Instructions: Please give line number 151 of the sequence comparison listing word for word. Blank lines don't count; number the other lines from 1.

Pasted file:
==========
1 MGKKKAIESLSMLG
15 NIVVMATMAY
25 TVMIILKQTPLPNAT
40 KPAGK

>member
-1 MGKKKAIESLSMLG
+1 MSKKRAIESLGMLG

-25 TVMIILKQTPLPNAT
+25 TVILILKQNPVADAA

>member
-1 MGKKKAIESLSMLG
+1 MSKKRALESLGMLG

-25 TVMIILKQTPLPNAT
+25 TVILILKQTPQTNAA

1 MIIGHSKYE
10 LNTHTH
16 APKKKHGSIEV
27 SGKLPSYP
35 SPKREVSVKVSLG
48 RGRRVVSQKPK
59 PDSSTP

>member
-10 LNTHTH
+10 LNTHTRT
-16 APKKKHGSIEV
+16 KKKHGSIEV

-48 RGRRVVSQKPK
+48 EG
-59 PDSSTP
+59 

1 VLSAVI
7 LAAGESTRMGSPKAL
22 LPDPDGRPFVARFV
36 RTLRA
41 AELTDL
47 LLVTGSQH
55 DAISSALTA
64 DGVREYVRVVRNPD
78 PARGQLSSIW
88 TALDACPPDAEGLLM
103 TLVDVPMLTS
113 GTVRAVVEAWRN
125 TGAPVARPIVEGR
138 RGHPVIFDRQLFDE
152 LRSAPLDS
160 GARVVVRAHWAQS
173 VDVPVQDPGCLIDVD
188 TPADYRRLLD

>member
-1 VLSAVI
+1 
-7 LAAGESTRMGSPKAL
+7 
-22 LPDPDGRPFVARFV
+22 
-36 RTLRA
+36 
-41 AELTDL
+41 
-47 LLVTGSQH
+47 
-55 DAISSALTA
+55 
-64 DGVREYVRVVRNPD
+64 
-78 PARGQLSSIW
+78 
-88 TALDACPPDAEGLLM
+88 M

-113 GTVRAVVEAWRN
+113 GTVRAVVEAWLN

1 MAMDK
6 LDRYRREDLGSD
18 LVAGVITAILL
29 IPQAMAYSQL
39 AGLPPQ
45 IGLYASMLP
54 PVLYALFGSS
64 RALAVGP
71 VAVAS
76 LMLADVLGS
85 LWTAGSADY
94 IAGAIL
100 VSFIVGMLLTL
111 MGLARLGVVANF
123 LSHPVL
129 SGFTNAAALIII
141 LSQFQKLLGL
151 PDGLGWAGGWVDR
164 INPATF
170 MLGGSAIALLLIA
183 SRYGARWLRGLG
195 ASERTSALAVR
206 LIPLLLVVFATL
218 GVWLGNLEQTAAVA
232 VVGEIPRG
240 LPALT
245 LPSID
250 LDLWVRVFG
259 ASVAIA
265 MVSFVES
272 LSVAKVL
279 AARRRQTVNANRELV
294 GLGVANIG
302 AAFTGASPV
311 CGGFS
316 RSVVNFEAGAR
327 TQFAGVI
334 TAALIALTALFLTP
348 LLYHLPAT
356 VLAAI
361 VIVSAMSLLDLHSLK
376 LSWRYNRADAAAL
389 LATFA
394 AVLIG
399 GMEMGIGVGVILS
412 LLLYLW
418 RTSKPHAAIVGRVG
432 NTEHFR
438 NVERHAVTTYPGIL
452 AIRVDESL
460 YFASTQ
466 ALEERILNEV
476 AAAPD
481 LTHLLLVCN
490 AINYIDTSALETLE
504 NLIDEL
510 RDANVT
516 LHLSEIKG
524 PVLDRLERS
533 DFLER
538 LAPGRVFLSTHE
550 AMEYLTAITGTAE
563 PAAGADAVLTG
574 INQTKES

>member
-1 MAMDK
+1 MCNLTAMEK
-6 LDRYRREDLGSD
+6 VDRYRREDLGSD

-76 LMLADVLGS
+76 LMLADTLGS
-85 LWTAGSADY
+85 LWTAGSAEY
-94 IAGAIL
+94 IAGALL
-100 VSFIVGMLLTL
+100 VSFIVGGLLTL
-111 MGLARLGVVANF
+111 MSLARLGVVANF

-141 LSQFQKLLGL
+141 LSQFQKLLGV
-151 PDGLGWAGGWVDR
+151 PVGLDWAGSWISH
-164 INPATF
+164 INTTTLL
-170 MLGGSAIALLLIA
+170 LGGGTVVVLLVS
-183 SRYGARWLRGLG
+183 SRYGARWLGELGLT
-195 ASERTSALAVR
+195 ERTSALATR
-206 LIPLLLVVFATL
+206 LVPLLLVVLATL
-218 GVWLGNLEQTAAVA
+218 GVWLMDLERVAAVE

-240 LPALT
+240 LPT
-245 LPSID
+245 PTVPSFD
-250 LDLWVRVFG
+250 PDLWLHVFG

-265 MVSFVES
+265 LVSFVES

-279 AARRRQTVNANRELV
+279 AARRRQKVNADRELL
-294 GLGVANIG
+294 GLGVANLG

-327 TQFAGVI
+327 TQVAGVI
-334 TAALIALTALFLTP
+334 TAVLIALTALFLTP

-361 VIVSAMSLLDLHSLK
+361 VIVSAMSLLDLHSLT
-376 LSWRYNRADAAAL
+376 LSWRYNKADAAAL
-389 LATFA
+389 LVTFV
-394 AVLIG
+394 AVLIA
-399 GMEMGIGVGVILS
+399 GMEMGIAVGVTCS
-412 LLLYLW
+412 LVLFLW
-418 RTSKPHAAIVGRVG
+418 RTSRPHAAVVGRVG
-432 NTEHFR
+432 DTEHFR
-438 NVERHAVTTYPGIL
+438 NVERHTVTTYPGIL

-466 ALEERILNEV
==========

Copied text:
-141 LSQFQKLLGL